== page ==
Document All Deductible Expenses

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Startups and entrepreneurs have one key advantage typical employees lack: the ability to deduct all business expenses. Provided the expense was “ordinary and necessary” in your line of work, it is eligible for deduction at tax time. This includes:

  • Books or magazines about your field
  • Industry training programs or materials
  • Work-related travel
  • Client entertainment
  • Pro-rated portions of rent and utilities (for home offices)

The only catch is that any expense you deduct needs receipts or documentation to back it up. For best results, save all of your receipts as you accumulate them. Then, at tax time, send them all to a companythat will automatically scan and organize the receipts for you online.

Use Reliable Accounting & Tax Preparation Software

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Staying on top of all of this takes a lot of work if you do it manually. Fortunately, in 2011, the most tedious aspects of tax work can be automated by software tools. To ensure minimal time spent on bookkeeping and fewest possible mistakes, invest in capable accounting and tax preparation tools – and learn to use them effectively.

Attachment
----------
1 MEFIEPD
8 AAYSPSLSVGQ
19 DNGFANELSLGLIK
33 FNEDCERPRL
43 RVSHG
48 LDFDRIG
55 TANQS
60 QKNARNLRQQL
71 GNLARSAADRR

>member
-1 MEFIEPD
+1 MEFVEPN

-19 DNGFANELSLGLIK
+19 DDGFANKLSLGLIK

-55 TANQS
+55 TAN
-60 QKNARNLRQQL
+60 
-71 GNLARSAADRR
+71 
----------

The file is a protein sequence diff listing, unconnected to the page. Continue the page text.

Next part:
For accounting, we recommend Quickbooks, a handy application that walks business owners through the common bookkeeping tasks they most frequently encounter. For tax prep, TurboTax performs the same function, guiding you through the filing process like a GPS guides you through unfamiliar cities. Used together, these software tools will cut your bookkeeping and tax prep time exponentially.

Consider Paying Quarterly

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Finally, it often makes sense to pay your taxes quarterly – even if you aren’t required to. Many entrepreneurs delay filing until the end of the year, rationalizing all year long that it can wait. The problem with this approach is that it puts you in the position of needing a “hail Mary” pass. Unless you can come out of pocket all at once for an unexpectedly huge tax bill, you’re stuck.

By paying quarterly, you are forced to pay the previous four month’s worth of tax liability in manageable increments. It wont be any more fun sending money to the IRS, but it will spare you the end-of-year scramble to cobble together what you owe.

Comments (4) Leave your comment

  1. If I start my business around middle of October do I need to have my tax done next year even if I have more expances than sales because I just starting my own business?

    If I started my business months ago but I just going to started my LLC can I use the past months too?

    How much I need to earn to declare tax on my business?

  2. I am trying to enter rental real estate activities from my and my wife’s jointly owned LLC’s so they are reported on Schedule E as qualified joint ventures.